• Ethnicity Estimate – each DNA company uses different samplings of founder populations (see Founder Populations project) upon which ethnicity estimates are built. MyHeritage currently supports 42 ethnic populations and will soon be adding more ethnicities. My husband was surprised to find a small percentage of Ashkenazi Jewish in his ethnicity estimate and I was surprised to find a small percentage of Finnish DNA. I’m still sorting through Finnish matches trying to make the genealogical connection.  Ethnic populations currently included in MyHeritage Ethnicity Estimates #OnGenealogy


Second, it benefits relatives who may have tested at a different DNA site than you. It makes sense to get your DNA to as many trusted testing sites as possible to assist people who have lost family connections and are trying to figure out who their genetic relatives are.

  • Every day we see news articles about people who are finally finding biological family through DNA testing. It seems to give them a sense of connection they’ve been missing. It’s a benevolent gesture that takes very little effort on our part but may make a huge impact on the life of another person.
  • Most people can’t afford to test at multiple DNA test sites and some test sites don’t permit DNA uploads so if you have a family member who has only tested at MyHeritage and you have only tested at Ancestry or 23andMe, it makes sense to upload your DNA to MyHeritage so this person can benefit from comparing their DNA to yours to assess potential “shared matches” as in the above-example with the chromosome browser & triangulation.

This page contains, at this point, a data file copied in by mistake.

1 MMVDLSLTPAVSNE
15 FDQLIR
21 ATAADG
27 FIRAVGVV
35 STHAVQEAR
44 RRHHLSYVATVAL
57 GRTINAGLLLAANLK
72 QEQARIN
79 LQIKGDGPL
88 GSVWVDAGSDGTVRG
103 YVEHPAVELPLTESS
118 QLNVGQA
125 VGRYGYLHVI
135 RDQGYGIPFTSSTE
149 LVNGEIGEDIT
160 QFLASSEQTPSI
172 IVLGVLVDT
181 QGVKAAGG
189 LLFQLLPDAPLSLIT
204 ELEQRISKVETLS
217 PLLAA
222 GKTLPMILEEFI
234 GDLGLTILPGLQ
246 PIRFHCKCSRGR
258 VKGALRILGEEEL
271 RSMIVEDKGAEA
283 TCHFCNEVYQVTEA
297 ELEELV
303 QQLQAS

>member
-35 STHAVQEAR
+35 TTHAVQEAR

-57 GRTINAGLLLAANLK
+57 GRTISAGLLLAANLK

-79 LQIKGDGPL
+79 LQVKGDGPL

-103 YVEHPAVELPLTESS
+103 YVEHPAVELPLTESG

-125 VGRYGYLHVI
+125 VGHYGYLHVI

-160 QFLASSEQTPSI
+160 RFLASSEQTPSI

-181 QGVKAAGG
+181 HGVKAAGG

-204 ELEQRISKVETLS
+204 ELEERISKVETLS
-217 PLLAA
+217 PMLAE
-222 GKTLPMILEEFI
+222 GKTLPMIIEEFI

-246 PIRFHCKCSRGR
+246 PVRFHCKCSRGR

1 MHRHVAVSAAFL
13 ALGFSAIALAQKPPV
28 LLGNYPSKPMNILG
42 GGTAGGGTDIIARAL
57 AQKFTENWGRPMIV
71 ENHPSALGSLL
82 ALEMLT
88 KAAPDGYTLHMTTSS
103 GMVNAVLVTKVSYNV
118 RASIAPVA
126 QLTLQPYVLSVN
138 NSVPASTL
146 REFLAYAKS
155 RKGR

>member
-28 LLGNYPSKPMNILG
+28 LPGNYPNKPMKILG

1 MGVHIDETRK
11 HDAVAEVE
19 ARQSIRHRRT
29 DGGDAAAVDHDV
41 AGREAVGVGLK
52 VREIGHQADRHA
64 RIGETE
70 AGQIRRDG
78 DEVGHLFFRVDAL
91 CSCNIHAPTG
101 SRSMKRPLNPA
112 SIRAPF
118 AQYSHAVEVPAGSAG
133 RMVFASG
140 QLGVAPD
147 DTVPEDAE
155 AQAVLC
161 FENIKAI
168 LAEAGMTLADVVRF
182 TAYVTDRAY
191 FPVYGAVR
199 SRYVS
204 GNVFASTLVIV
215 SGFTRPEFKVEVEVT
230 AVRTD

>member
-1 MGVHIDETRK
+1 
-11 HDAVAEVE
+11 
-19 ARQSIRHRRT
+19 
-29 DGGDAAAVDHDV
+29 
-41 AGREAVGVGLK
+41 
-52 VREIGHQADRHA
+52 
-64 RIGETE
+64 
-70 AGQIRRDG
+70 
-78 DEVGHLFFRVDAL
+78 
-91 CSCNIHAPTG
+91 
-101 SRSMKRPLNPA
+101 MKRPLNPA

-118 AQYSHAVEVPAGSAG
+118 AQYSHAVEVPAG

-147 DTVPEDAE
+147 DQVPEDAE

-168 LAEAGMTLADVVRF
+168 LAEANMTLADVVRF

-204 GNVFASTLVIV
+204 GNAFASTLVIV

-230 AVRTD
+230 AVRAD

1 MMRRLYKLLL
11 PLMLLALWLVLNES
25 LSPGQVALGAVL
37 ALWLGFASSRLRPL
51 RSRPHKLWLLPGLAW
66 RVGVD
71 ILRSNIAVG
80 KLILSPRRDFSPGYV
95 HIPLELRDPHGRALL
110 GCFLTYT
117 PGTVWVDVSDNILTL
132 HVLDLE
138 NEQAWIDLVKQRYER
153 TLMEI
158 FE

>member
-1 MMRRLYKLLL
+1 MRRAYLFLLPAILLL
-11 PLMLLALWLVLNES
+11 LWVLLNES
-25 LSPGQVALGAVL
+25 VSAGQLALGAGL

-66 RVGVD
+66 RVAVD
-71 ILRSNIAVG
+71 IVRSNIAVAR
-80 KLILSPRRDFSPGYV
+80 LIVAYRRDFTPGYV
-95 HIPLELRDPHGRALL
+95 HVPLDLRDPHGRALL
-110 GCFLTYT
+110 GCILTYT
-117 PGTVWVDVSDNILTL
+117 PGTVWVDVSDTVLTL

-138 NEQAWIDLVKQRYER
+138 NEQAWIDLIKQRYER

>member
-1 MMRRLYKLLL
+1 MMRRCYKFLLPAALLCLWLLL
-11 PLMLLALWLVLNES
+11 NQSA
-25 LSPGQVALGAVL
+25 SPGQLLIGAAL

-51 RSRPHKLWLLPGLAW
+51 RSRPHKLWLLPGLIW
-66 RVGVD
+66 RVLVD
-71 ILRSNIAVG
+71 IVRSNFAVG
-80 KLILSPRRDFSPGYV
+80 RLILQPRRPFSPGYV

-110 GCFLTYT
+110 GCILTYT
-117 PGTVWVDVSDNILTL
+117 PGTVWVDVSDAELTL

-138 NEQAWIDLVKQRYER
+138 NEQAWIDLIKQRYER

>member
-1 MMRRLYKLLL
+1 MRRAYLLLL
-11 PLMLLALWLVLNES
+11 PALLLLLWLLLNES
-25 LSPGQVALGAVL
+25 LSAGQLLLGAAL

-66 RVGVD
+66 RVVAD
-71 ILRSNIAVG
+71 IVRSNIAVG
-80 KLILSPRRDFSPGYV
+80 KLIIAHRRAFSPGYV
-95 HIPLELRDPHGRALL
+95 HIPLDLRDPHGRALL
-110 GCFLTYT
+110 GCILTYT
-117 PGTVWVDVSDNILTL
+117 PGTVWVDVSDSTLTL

Here are some Q&As from the MyHeritage Help Center if you have further inquiries about their DNA testing and results.


How-To Instructions for Downloading DNA from other DNA Test Sites



    • How to Download DNA Raw Data from AncestryDNA

      • Requirements:
        • Be able to login to your Ancestry account
        • Know your Ancestry password for verification (there is one place where your password will not be automated)
        • Be able to access your email for final download instructions
        • Have access to a secure computer


    • How to Download DNA Raw Data from FamilyTreeDNA

      • Requirements:
        • Be able to login to FamilyTreeDNA (you’ll need your kit number or GAP username and your password)
        • Have access to a secure computer
        • MyHeritage accepts the Build 37 Raw Data Concatenated download option



Instructions for Uploading DNA to MyHeritage

Here’s is a link to the MyHeritage site where you can upload your DNA to MyHeritageDNA.